Michigan's state house has voted to approve a "right-to-work" bill that would weaken the power of labor unions. Democrats walked out in protest. Audie Cornish talks to Rick Pluta of Michigan Public Radio.
Camden City Police Chief Scott Thomson says he has shooting investigations "backlogging like burglary cases." Half of his force was laid off last year, and the city says expensive benefits in the police union contract are preventing them from hiring more cops.
Credit Alisa Chang / NPR
Because of the city's high crime rate, protective iron bars encase the front porches of many houses in Camden. Residents call them "bird cages."
Credit Alisa Chang / NPR
Memorials to shooting victims can be seen throughout Camden on front porches, at the side of houses and on empty lots.
As the New Jersey city of Camden blasts through its all-time-high homicide record — exceeding 60 murders so far this year — city officials have an unusual solution to rising crime: laying off the entire police department.
Year after year, Camden ranks as one of the most dangerous cities in America based on several categories: murders, rapes, assaults and robberies. But the city says it's too poor to hire more police officers. So it's dissolving its municipal police force and letting the county set up a bigger, cheaper force to replace it.
Most subway stations in New York City affected by Superstorm Sandy have opened by now, but the South Ferry station at the southern tip of Manhattan is still closed. And when you get inside, it's easy to see why.
The platform is still coated with dirt more than a month after the storm. The tile walls are covered in grime from the tracks all the way up to the ceiling 25 feet overhead. There's debris dangling from the exit signs; the escalators look like they may never work again.
Senator Jim DeMint on Thursday announced that he will not return to the new Congress, and instead will resign early next month. DeMint will instead lead the Heritage Foundation, a conservative think tank.
In the Cleveland area, there's a plan to inspire kids to start thinking about college early on by giving them seed money. Officials want to set up kindergarteners with savings accounts. Though the initial $100 deposit isn't likely to cover much, the hope is that it will inspire them to take the idea of going to college seriously.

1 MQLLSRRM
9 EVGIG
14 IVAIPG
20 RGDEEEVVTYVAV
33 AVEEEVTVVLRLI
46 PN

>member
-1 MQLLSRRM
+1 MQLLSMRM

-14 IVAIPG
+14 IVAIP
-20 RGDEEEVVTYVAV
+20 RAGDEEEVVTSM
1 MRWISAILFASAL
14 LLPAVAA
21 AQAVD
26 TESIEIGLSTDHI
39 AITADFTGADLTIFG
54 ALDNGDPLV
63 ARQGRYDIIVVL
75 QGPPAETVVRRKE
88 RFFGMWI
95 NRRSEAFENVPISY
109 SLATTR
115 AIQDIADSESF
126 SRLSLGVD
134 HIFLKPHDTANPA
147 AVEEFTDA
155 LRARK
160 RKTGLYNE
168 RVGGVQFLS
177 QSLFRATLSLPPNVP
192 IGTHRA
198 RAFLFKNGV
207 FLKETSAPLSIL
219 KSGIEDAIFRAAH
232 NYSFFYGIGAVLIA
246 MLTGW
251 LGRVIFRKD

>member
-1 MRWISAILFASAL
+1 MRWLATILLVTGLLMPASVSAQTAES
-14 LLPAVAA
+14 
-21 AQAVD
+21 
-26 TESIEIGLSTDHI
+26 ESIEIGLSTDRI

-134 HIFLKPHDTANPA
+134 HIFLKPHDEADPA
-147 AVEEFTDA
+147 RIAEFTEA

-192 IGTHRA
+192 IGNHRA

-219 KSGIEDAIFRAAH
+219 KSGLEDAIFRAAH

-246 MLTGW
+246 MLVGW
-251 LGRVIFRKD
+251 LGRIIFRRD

From NPR News, this is ALL THINGS CONSIDERED. I'm Audie Cornish.
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And I'm Melissa Block.
This past weekend, a task force of psychiatrists made some big decisions. They sat down and voted on what to include and not to include in the new version of the Diagnostic and Statistical Manual of Mental Disorders, the DSM Fifth Edition. It's the book that sets the basic standards for psychiatric diagnoses. This is the first time it's been updated since 1994.
For the past decade, Spelman College, a historically black women's school in Atlanta, has fielded NCAA teams in basketball, volleyball, soccer, softball and other sports. But when its small Division III conference started dwindling, college President Beverly Tatum says the school decided it was time to change focus.
"We have to ask ourselves: What is the cost of the program and who is benefiting? How many people are benefiting? Is the benefit worth the cost?" Tatum asks.
This is TALK OF THE NATION. I'm Ari Shapiro, in Washington, sitting in for Neal Conan. Last night, a man was arraigned and charged with second-degree murder for allegedly pushing someone into the path of an oncoming New York subway train. This hour we'll talk about the photograph that made Ki-Suck Han's death a national topic of debate.
Originally published on Thu December 6, 2012 2:04 pm
Hypothermia kills an estimated 700 people experiencing, or at-risk of homelessness each year, according to the National Coalition for the Homeless. Every day, street outreach workers in cities across the nation go out into communities to encourage people on the street to take shelter, but many homeless people refuse.
Originally published on Thu December 6, 2012 4:10 pm
The earthy smell of a fresh beet may spark delicious thoughts for us, but for a fruit fly, that smell screams danger.
Geosmin, a naturally occurring chemical that gives beets, fresh soil and corked wine their distinctive smell, is also cranked out by bacteria deadly to fruit flies. And it turns out that the tiny flies have a direct pathway from nose to brain made just to detect that smell — and avoid the toxic microbes that produce it.
I'm Michel Martin and this is TELL ME MORE from NPR News. Coming up, we've been hearing a lot of debate about whether the relationship between colleges and their student athletes is a fair one. Now, one educator is suggesting that we treat these athletes the same way we do performing artists. Why not let them major in sports? We'll have more on that in just a few minutes.
Originally published on Thu December 6, 2012 1:50 pm
It's no surprise that how much a person eats determines how full they feel right after a meal. But it's the memory of that meal, and not the meal itself, that matters a couple of hours later. So does this mean you trick yourself into thinness? Probably not. But it does tell us something about the role that manipulating memory may play in calorie intake.